PRACTICAL PROPOSALS. The leaders of both political parties are continually proclaiming: “ Only let the working classes declare what they want, and we will carry it out at once." The working classes are beginning to declare pretty clearly a want for legislation to shorten the working day. If the party leaders ale fit for anything, they ought to be fit to put such a demant into practical shape. If not, the thing has been done for them often enough already. For instance, if it is desired to limit the hours worked by state and municipal employés, they will find that the State of California has enacted that :

Eight hours labor constitute a legal day's work in all cases where the same is performed under the authority of any law of this State, or under the direction, control, or by the authority of any officer of this State acting in his official capa city, or under the direction, control, or by the authority of any municipal corporation within this State, or of any officer thereof acting as such; and a stipulation to that effect must be made a part of all contracts to which the State or any municipal corporation therein is a party.

If the almost unanimous demand of the miners for an Eight Hours Bill is to be carried into effect, Mr. W. Abraham, M.P. for Glamorganshire, has introduced a Bill which runs :

A person is not, in any one day of twenty-four hours, to be employed underground in any mine for a period excecding eight hours from the time of his leaving the surface of the ground to the time of his ascent thereto, except in case of accident. Whenever any employer or his agent employs, or permits to be em. ployed, any person in contravention of this enactment, he is to be liable to a penalty not exceeding 40s. for each offence. This penalty is to be recovered in the same manner in which any penalty under the Acts relating to factories and workshops is recoverahlo

After the significant debate in the House of Commons (23rd January, 1891) on the hours of railway servants, it is now quite certain that some legislation on the subject will take place. The Fabian Society's Bill contains clauses in the following form :

No person employed wholly or mainly to work railway signals or points shall se employed continuously for more than eight hours, nor for more than fortyright hours in any one week.

No person employed as engine-driver, firoman, guard, or wholly or mainly in shunting, on any railway, shall be employed continuously for more than twelve hours, nor for more than forty-eight hours in any one week.

If a more extensive Bill is wanted, so that legislation shall automatically follow on the expressed wish of the majority of any trade, the “ Trade Option" clauses of the Fabian Sooiety's Bill are ready for use.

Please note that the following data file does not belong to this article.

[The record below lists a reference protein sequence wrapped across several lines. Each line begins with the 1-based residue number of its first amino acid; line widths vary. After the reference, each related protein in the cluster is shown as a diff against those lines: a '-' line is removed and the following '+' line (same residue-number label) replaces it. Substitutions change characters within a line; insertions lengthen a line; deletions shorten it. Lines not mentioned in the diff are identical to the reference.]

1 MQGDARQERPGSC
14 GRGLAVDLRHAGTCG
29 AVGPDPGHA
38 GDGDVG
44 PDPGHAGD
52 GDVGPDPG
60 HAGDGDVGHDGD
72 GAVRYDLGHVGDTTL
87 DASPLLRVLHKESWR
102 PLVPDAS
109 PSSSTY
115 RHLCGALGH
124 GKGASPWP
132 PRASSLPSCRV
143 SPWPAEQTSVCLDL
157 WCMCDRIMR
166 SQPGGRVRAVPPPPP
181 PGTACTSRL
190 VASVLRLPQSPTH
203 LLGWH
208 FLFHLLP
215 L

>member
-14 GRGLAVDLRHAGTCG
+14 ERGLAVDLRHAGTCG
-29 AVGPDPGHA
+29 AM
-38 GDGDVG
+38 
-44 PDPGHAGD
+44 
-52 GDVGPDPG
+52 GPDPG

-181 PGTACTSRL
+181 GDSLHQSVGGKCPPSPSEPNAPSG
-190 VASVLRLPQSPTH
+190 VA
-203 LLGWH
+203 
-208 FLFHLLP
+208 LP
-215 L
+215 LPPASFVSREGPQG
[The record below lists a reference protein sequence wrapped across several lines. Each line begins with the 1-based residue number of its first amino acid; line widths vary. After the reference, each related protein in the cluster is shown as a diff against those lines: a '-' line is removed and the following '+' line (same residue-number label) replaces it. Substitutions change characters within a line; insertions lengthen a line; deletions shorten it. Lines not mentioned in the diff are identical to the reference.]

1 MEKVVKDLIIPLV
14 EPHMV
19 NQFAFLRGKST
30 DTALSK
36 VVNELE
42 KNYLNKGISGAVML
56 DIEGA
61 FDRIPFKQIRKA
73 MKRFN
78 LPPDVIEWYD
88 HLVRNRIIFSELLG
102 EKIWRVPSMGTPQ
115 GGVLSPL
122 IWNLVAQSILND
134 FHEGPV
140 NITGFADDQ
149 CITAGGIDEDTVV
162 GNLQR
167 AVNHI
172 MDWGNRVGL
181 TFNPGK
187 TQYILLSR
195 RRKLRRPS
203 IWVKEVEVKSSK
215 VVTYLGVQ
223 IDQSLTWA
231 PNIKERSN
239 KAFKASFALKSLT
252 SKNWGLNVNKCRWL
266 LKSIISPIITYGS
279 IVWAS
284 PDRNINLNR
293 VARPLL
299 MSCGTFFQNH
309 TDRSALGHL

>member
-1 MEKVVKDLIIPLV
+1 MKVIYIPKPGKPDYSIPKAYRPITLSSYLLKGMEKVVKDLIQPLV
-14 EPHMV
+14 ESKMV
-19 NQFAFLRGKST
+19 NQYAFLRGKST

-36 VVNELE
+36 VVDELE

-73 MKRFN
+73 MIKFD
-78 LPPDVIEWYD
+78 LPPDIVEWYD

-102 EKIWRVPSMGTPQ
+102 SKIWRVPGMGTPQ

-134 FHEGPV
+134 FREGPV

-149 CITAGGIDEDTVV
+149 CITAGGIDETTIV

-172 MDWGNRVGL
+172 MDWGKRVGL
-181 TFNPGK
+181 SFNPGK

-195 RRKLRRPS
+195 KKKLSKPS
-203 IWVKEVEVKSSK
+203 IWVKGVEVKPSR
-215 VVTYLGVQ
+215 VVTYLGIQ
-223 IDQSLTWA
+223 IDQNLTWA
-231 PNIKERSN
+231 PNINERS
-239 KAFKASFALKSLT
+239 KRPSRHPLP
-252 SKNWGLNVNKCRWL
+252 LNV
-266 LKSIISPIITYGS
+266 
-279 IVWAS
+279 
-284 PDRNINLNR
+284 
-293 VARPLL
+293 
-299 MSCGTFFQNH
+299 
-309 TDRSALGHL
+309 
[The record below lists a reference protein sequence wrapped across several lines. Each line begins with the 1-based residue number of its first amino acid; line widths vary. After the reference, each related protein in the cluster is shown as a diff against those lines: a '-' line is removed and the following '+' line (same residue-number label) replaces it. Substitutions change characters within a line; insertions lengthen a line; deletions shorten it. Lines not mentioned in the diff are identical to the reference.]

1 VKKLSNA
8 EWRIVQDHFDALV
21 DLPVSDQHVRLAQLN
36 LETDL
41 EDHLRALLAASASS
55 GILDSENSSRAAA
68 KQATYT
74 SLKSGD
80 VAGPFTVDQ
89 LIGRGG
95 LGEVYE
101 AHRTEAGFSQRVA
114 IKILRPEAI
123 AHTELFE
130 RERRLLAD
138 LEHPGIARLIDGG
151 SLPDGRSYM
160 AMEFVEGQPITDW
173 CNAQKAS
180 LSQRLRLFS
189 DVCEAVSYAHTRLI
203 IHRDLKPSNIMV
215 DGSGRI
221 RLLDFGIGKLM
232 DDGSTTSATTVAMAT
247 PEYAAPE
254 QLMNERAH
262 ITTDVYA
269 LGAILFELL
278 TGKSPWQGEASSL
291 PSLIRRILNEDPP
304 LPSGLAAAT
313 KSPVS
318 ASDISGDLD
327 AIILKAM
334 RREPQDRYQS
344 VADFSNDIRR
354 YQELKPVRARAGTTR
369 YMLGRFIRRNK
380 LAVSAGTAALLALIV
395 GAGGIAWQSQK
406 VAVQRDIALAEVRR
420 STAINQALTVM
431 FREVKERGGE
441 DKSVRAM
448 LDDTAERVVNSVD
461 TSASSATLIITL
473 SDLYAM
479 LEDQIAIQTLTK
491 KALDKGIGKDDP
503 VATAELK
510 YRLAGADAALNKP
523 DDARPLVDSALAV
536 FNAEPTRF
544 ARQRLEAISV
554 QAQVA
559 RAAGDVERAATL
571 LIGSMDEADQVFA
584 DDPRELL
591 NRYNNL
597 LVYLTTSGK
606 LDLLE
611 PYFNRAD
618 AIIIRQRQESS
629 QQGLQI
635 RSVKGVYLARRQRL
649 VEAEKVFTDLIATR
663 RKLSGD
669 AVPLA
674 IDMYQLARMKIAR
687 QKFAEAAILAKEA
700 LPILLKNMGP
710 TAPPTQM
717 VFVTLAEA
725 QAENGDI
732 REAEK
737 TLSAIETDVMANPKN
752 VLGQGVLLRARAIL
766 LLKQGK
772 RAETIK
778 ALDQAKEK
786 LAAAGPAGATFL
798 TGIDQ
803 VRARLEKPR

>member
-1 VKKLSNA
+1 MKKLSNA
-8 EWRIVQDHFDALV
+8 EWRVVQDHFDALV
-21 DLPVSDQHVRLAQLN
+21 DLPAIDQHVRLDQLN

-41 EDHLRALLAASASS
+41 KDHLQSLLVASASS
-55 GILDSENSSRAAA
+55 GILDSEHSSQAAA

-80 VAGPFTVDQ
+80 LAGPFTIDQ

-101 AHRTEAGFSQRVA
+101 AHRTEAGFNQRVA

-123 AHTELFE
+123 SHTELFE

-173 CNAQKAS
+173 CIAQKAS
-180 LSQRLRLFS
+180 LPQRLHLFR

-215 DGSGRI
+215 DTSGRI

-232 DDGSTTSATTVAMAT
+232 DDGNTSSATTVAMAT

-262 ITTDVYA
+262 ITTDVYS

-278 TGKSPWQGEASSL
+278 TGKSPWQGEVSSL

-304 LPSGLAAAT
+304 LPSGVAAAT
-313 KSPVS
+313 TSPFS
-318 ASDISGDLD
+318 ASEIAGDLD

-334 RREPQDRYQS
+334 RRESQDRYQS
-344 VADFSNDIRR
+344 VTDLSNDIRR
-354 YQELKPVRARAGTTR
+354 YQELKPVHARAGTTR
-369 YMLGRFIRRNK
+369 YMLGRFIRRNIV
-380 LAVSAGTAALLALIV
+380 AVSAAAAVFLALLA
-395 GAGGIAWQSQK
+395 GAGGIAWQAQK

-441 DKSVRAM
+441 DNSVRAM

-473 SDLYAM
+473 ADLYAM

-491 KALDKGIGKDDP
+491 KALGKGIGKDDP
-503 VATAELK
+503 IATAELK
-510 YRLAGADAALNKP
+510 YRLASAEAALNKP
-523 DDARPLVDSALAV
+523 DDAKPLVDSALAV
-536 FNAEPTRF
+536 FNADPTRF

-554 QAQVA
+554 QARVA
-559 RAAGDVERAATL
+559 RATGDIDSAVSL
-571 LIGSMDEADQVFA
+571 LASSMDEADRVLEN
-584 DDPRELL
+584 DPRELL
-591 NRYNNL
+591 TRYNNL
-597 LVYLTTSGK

But the exact form of the Act of Parliament is of no great importance at the present moment. What is now wanted is not only that every workman should insist on a promise from his Parliamentary candidate that he will support an Eight Hours Bill, but that even when such a pledge is given by a party candidate, the worker should still threaten to withhold his confidence until the pledge is confirmed by some public utterance on the part of the official leaders of the sandidate's party.

Members of Parliament and candidates are coming reluctantly io recognise the need for conforming to the popular will. An Eight Hours Bill has now become a political necessity. But let no one Imagine that its enactment will accomplish all that is needed. It will not make the three-hooped pots to have ten hoops, nor endow as with a new heaven and a new earth. It will do little to remedy the evils caused by the great disparity of incomes, or by the individ. gal ownership of the means by which the worker lives. It will not restore to social health a “submerged tenth" wasted by the demoralisation of extreme poverty, or the results of drink and disease. But if it secures for millions of tired workers an hour or two of leisure which would otherwise have been spent in toil; if it enables many who would otherwise have plodded the daily round of monotonous labor to ob- • tain access to some share in that larger life from which they are now relentlessly excluded ; if it protects the future generations of the race from physical degradation or mental decay; if it makes brighter the Lives of those who have toiled that a small class among us might have education, and holidays, and culture ; if it accomplishes only partially some of these great ends, an Eight Hours Bill will be no mean achievement even for the greatest statesman, and no unfitting close to the century of the Factory Acts.

FABIAN SOCIETY.

THE FABIAN SOCIETY consists of Socialists. A statement

1 of its Principles, Rules, Conditions of Membership, etc., can be obtained from the Secretary, at 276, Strand, London, W.C. Also the following publications :"FABIAN ESSAYS IN SOCIALISM."

(22nd Thousand.)
A full exposition of modern English Socialism in its latest and maturest phase.